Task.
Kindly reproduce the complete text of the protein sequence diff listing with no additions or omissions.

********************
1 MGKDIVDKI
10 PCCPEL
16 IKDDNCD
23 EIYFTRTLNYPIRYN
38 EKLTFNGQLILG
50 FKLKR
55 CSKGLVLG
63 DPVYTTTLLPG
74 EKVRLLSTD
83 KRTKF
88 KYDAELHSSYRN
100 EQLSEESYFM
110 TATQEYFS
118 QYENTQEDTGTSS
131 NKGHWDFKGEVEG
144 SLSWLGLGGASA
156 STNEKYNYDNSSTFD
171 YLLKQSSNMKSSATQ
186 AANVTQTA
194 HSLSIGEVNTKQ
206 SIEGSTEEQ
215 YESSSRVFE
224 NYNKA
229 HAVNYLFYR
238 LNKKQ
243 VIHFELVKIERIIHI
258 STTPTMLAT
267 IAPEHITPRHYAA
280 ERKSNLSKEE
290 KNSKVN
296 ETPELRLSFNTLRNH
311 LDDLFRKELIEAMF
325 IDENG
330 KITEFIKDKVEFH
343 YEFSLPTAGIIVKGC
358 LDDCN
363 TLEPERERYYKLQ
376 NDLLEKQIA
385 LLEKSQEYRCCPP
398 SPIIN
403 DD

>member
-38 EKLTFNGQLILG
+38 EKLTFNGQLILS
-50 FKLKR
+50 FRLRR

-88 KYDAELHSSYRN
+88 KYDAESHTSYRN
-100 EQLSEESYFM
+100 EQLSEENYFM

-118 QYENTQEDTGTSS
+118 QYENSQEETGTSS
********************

1 MGKDIVDKI
10 PCCPEL
16 IKDDNCD
23 EIYFTRTLNYPIRYN
38 EKLTFNGQLILG
50 FKLKR
55 CSKGLVLG
63 DPVYTTTLLPG
74 EKVRLLSTD
83 KRTKF
88 KYDAELHSSYRN
100 EQLSEESYFM
110 TATQEYFS
118 QYENTQEDTGTSS
131 NKGHWDFKGEVEG
144 SLSWLGLGGASA
156 STNEKYNYDNSSTFD
171 YLLKQSSNMKSSATQ
186 AANVTQTA
194 HSLSIGEVNTKQ
206 SIEGSTEEQ
215 YESSSRVFE
224 NYNKA
229 HAVNYLFYR
238 LNKKQ
243 VIHFELVKIERIIHI
258 STTPTMLAT
267 IAPEHITPRHYAA
280 ERKSNLSKEE
290 KNSKVN
296 ETPELRLSFNTLRNH
311 LDDLFRKELIEAMF
325 IDENG
330 KITEFIKDKVEFH
343 YEFSLPTAGIIVKGC
358 LDDCN
363 TLEPERERYYKLQ
376 NDLLEKQIA
385 LLEKSQEYRCCPP
398 SPIIN
403 DD

>member
-38 EKLTFNGQLILG
+38 EKLTFNGQLILS
-50 FKLKR
+50 FRLRR

-88 KYDAELHSSYRN
+88 KYDAESHTSYRN
-100 EQLSEESYFM
+100 EQLSEENYFM

-118 QYENTQEDTGTSS
+118 QYENSQEETGTSS